FoundationDB

Clj-foundationdb - Clojure bindings over Java wrapper

bindings

#1

Hi,

I have been developing Clojure bindings for FoundationDB. The API is shaping up nicely. It’s still not complete with directories, watches, etc. to be implemented. I have implemented basic kv actions, ranges, keyselector and subspaces. I have added examples in README with class-scheduling program written using the library.

GitHub repo : https://github.com/tirkarthi/clj-foundationdb
API docs : https://tirkarthi.github.io/clj-foundationdb/

I am writing more test cases, docs and refactoring. PR and comments are welcome.

It uses macros to do cool stuff like automatic subspace prefixing inside blocks :

> (let [fd         (select-api-version 510)
         classes [["class" "intro"] ["class" "algebra"] ["class" "maths"] ["class" "bio"]]
         time      "10:00"]
  (with-open [db (open fd)]
    (tr! db
         (doall (map #(set-val tr %1 time) classes))
         (get-val tr ["class" "algebra"]))))

> "10:00"

Automatic subspace prefixing in context :

> (let [fd         (select-api-version 510)
         classes ["intro" "algebra" "maths" "bio"]
         time      "10:00"]
  (with-open [db (open fd)]
    (tr! db
         (with-subspace "class"
           (doall (map #(set-val tr %1 time) classes))
           (get-val tr "algebra")))))

> "10:00"

#2

10 parallel clients setting 100k keys takes 23s on my machine. That’s around 43k keys per second for 1M keys.

(let [fd (select-api-version 510)
      kv (map #(vector (str %1) %1) (range 100000))]
  (time (let [clients (repeatedly 10 #(future 
                                        (with-open [db (open fd)]
                                          (tr! db
                                               (doall (doseq [[k v] kv] 
                                                        (set-val tr k v)))))))]
          (doall (map deref clients))
          "Finished")))
"Elapsed time: 23740.242199 msecs"
"Finished"

Output of status in fdbcli

Workload:
  Read rate              - 14 Hz
  Write rate             - 39999 Hz
  Transactions started   - 6 Hz
  Transactions committed - 1 Hz
  Conflict rate          - 0 Hz
    Hardware Overview:

      Model Name: MacBook Air
      Model Identifier: MacBookAir7,2
      Processor Name: Intel Core i5
      Processor Speed: 1.6 GHz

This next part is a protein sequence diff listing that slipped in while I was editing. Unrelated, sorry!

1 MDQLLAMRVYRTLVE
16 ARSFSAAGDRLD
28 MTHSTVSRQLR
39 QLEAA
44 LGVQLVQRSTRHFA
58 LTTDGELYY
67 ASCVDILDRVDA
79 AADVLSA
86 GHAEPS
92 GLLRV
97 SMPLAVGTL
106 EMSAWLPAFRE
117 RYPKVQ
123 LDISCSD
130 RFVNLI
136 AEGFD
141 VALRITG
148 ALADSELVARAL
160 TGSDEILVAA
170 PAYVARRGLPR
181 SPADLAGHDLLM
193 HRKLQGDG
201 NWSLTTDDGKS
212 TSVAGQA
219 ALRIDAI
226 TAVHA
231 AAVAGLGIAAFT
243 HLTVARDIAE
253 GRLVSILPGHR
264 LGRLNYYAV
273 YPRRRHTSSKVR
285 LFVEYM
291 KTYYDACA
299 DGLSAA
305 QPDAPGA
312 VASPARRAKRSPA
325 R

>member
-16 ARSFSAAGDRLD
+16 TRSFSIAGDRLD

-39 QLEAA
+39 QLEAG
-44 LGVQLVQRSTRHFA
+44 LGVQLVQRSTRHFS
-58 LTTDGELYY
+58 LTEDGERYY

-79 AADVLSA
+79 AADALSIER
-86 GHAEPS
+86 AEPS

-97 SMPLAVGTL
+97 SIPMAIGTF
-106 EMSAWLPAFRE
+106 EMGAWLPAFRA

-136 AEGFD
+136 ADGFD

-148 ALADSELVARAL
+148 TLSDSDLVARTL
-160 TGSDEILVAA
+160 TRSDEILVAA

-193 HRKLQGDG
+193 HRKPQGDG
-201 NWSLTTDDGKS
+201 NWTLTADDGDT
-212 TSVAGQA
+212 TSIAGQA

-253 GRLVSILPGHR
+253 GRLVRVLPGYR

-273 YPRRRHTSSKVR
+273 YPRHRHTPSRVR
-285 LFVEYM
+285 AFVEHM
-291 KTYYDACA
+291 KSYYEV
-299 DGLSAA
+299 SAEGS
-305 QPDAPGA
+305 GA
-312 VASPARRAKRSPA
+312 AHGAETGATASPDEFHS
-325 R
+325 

Number of Processors: 1
      Total Number of Cores: 2
      L2 Cache (per Core): 256 KB
      L3 Cache: 3 MB
      Memory: 4 GB
      Boot ROM Version: MBA71.0166.B06
      SMC Version (system): 2.27f2
      Serial Number (system): C02Q4LHTG940
      Hardware UUID: 4ECF3B7B-6444-51AA-BB60-BCE6C285D90D

(Christophe Chevalier) #3

I replicated a similar benchmark on a core i7-6700K @ 4.00 Ghz, with a Samsung 951 NVMe, and got 145k write/sec (it took 6.8 sec to insert 1M small keys with 10 concurrent clients), using the .NET binding on Windows 10.

That’s 3.3x faster for a CPU with 2.5x higher clock speed and 4x more cores (though not all were used). Looks like the performance scale nicely with compute power! :slight_smile:

Though, looking at the result, each thread commits a single transaction that is almost 5 MB long, and the latency is 3.5 sec for the first one to commit and ~6.7 sec for the 9 others… Looks like there is some serious contention when having multiple concurrent bulk inserters with jumbo transactions. This probably means that nobody else can commit for about 4-5 sec while this is happening !

I changed the test to have 1,000 concurrent inserters with 1,000 keys each (about 50k per transaction), and it only takes 8.7 sec or ~114k write/sec, which is only 2 sec slower and the latency per transaction is a lot less. All my cores were used though, so I’m probably bottlenecked by the CPU.


#4

Interesting one. I guess my library is also limited by the fact it does tuple serialization every time that will add to the overhead. I am also curious if FoundationDB’s performance is comparable with Redis and any thoughts on this?